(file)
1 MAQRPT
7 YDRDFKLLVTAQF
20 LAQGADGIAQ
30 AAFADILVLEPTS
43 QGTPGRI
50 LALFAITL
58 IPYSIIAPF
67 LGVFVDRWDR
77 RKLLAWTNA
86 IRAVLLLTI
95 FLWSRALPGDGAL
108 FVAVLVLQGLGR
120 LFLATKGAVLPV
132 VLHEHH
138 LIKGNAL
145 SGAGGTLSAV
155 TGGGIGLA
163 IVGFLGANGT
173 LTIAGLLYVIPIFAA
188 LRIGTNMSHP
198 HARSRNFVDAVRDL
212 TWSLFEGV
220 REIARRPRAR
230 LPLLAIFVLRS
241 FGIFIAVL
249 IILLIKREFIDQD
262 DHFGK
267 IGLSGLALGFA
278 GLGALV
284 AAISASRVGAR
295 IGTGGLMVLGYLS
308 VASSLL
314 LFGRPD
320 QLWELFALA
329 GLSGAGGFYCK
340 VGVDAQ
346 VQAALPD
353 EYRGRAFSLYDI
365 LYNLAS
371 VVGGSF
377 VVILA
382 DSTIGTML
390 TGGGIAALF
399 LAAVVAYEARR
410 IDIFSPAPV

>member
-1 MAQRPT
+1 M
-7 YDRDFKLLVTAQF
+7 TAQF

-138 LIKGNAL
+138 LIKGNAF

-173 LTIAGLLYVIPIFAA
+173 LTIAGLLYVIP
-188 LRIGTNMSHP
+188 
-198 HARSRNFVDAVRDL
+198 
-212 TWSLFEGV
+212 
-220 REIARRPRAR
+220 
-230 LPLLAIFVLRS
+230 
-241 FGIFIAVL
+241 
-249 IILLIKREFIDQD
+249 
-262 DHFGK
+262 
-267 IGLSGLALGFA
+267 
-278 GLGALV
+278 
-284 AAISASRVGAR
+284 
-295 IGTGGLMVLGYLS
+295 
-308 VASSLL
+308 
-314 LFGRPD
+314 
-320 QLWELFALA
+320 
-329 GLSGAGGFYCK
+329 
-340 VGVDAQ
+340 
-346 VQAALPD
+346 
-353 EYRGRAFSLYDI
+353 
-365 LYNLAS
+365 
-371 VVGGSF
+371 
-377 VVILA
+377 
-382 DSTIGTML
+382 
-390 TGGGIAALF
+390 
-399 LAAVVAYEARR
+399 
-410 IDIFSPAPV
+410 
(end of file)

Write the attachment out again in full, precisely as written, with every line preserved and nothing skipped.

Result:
1 MAQRPT
7 YDRDFKLLVTAQF
20 LAQGADGIAQ
30 AAFADILVLEPTS
43 QGTPGRI
50 LALFAITL
58 IPYSIIAPF
67 LGVFVDRWDR
77 RKLLAWTNA
86 IRAVLLLTI
95 FLWSRALPGDGAL
108 FVAVLVLQGLGR
120 LFLATKGAVLPV
132 VLHEHH
138 LIKGNAL
145 SGAGGTLSAV
155 TGGGIGLA
163 IVGFLGANGT
173 LTIAGLLYVIPIFAA
188 LRIGTNMSHP
198 HARSRNFVDAVRDL
212 TWSLFEGV
220 REIARRPRAR
230 LPLLAIFVLRS
241 FGIFIAVL
249 IILLIKREFIDQD
262 DHFGK
267 IGLSGLALGFA
278 GLGALV
284 AAISASRVGAR
295 IGTGGLMVLGYLS
308 VASSLL
314 LFGRPD
320 QLWELFALA
329 GLSGAGGFYCK
340 VGVDAQ
346 VQAALPD
353 EYRGRAFSLYDI
365 LYNLAS
371 VVGGSF
377 VVILA
382 DSTIGTML
390 TGGGIAALF
399 LAAVVAYEARR
410 IDIFSPAPV

>member
-1 MAQRPT
+1 M
-7 YDRDFKLLVTAQF
+7 TAQF

-138 LIKGNAL
+138 LIKGNAF

-173 LTIAGLLYVIPIFAA
+173 LTIAGLLYVIP
-188 LRIGTNMSHP
+188 
-198 HARSRNFVDAVRDL
+198 
-212 TWSLFEGV
+212 
-220 REIARRPRAR
+220 
-230 LPLLAIFVLRS
+230 
-241 FGIFIAVL
+241 
-249 IILLIKREFIDQD
+249 
-262 DHFGK
+262 
-267 IGLSGLALGFA
+267 
-278 GLGALV
+278 
-284 AAISASRVGAR
+284 
-295 IGTGGLMVLGYLS
+295 
-308 VASSLL
+308 
-314 LFGRPD
+314 
-320 QLWELFALA
+320 
-329 GLSGAGGFYCK
+329 
-340 VGVDAQ
+340 
-346 VQAALPD
+346 
-353 EYRGRAFSLYDI
+353 
-365 LYNLAS
+365 
-371 VVGGSF
+371 
-377 VVILA
+377 
-382 DSTIGTML
+382 
-390 TGGGIAALF
+390 
-399 LAAVVAYEARR
+399 
-410 IDIFSPAPV
+410 